Thanks a lot, Dak Prescott. Now more people will think the fourth round is still a gold mine for quarterbacks, but the data says otherwise. The update to our quarterback draft study for 1994-2016 shows little has changed: finding a good QB is really hard.
26 Feb 2017
by Bryan Knowles
Biggest Hole: Cornerback
The Packers struggled mightily covering opposing receivers in 2016. Sam Shields suffered a massive concussion in Week 1 and missed the rest of the season; Green Bay has since released the veteran. Neither Damarious Randall nor Quinten Rollins really played up to expectations in their second years; Rollins had the third-worst success rate among qualified cornerbacks in our charting at just 36 percent, while Randall turned in a sub-50 percent season as well. They were also injured, with both players missing time with groin injuries throughout the regular season, and neither at full strength during the playoffs. The injuries and ineffectiveness forced Ladarius Gunter into the spotlight -- he had a solid season for an ex-undrafted free agent who played all of eight defensive snaps in 2015.
Essentially, the unexpected loss of Shields forced everyone else on the roster into a role for which they were not quite ready, and the end result was a porous secondary. Green Bay finished 31st in DVOA covering wide receivers, giving up the second-most passing yards and the fourth- passing plays of 15 yards or more in the NFL last year. In particular, both Dez Bryant and Julio Jones burned them in the playoffs, leading to a stretch where the Packers allowed eight touchdowns in 12 possessions to end their season.
It's worth noting that both Randall and Rollins played better as rookies in 2015, and there is a reason they were drafted in the first and second round, respectively. There is a reason to believe that, if healthy, the pair could bounce back next season. Improvements in the front seven could also have a significant impact on the passing defense as a whole, taking some of the pressure off of the young secondary. Still, entering next season with Randall and Rollins as the top two cornerbacks should make Packers fans nervous.
The Packers look to have about $41 million in salary cap room to play with this offseason, but before they even consider breaking with team tradition and looking at the free agent market, they have some notable names to take care of in-house. Eddie Lacy put up a 20.2% DVOA before an ankle injury sidelined him for the year. Jared Cook is one of the more frustrating tight ends in the league, alternating brilliant athleticism with hands of stone, but Aaron Rodgers was more successful with Cook on the field than without him in 2016. Both J.C. Tretter and T.J. Lang missed time with injuries in 2016; Lang played great when he was on the field, while the oft-injured Tretter was effectively replaced by Corey Linsley. Datone Jones and Nick Perry combined for 37 quarterback pressures on the year and were the Packers' two most prolific pass rushers. Micah Hyde is something of a utility player in Green Bay's secondary, playing both strong safety and nickel corner, as well as being Green Bay's primary punt returner.
Biggest Hole: Defensive Tackle
Back in 2014, the Detroit Lions had arguably the most dominant pair of defensive tackles in the league in Ndamukong Suh and Nick Fairley. Both left as free agents, however, and the Lions have never really replaced them. Detroit ranked dead last in defensive DVOA last season, and a lot of that can be blamed on a lack of pressure up front. Detroit ranked 26th in the league in pressure rate, and simply couldn't get much pressure up the gut. They were slightly better against the run, ranking 21st in adjusted line yards, but their second-to-last place finish in power success shows that in those crucial third-and-short situations, they couldn't get the job done -- they allowed 608 rushing yards in their last four games, all of them losses.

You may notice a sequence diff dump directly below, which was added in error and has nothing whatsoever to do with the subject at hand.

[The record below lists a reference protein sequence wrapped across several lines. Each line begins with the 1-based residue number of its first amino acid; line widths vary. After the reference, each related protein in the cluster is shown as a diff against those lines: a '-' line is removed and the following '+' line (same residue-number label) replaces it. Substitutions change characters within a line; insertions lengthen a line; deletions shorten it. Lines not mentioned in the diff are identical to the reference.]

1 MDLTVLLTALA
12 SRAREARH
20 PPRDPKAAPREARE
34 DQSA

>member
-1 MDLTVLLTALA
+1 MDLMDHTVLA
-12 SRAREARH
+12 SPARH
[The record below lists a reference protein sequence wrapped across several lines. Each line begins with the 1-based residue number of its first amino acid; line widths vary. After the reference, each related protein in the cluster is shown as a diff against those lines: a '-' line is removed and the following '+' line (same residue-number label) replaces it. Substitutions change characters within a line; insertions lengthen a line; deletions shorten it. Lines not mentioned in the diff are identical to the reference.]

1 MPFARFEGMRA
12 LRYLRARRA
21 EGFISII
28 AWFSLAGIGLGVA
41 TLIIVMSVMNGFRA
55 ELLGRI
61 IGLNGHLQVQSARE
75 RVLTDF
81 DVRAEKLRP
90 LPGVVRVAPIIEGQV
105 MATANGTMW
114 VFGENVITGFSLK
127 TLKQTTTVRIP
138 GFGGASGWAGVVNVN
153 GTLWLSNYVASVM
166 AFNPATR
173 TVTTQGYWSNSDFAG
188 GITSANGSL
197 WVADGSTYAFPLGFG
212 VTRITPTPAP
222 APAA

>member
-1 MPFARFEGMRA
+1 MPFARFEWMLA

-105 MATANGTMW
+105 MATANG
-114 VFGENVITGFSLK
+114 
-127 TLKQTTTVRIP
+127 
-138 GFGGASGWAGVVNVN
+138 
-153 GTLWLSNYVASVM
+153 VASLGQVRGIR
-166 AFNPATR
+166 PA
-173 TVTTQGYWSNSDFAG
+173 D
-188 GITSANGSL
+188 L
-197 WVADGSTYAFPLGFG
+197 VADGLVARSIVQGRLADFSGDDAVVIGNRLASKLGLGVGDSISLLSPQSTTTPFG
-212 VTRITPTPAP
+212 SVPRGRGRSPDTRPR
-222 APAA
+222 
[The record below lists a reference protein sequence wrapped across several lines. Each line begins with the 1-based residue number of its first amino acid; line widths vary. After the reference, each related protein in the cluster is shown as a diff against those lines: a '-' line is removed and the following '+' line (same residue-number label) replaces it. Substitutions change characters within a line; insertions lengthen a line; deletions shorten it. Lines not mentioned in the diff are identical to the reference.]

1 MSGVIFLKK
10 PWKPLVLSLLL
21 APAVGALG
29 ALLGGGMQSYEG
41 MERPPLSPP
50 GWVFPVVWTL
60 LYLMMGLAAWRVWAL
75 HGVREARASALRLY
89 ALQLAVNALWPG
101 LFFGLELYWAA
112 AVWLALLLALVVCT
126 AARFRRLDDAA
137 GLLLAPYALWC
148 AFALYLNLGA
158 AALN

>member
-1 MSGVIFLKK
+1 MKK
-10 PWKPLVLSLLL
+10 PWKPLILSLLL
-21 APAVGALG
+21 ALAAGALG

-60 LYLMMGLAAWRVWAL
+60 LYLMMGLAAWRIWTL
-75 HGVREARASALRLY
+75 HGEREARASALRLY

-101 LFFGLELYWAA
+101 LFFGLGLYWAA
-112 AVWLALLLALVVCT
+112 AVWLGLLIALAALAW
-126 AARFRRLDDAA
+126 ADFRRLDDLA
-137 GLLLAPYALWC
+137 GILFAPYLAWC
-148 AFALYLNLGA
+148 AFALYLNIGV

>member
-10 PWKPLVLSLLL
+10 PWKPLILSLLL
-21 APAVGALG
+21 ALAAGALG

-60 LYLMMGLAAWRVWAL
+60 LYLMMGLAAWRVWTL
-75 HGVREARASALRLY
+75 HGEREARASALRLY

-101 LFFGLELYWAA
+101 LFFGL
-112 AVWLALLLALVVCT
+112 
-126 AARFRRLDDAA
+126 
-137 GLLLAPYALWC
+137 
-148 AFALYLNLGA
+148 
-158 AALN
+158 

An addition anywhere on the defensive line would help with these issues, but let's focus on the two tackle positions in the middle. The Lions only have two players under contract for next season at the position. At age 33, Haloti Ngata is still serviceable in run defense, but he's not the same player he was when he was making All-Pro squads in Baltimore, and he's an active liability in the passing game. His days as a full-time starting tackle should really be behind him at this point. A'Shawn Robinson was a second-round rookie who improved as the season went on, starting five of the last six games. Although he's still developing and needs to improve his performance in the run game, he was the Lions' best tackle last season and should be penciled in as a starter in 2017.
That's it, however -- Tyrunn Walker, Stefan Charles, and Khyri Thornton are free agents, and none of them were very effective in 2016 anyway. Even if the Lions do re-sign one or two of them for depth, they could use a young, athletic three-technique to pair with Robinson for the future, allowing Ngata to slip into a more comfortable rotational role going forward. It's a position they might address both in free agency and the draft as they begin to rebuild the defense.
In theory, age should eventually catch up to Anquan Boldin, but the 36-year-old remains a very solid possession receiver and he led the team with eight receiving touchdowns. He probably won't make a decision as to whether he'll return in 2017 until after minicamp, but if he's open to playing, the Lions could certainly do worse than welcoming him back. Larry Warford and Riley Rieff composed the right side of the Lions' offensive line last season -- an offensive line that ranked very poorly in run blocking. Warford, at least, was healthier than he has been since his rookie season and saw a linked improvement in his play; if he leaves, Laken Tomlinson or Joe Dahl would be the next man up in Detroit. Reiff moved from the left side to the right after Taylor Decker came along and reportedly still wants to be valued as a blindside protector. Detroit may try to keep at least one, as replacing 40 percent of their offensive line in one offseason is troublesome for a team that already struggled in the running game.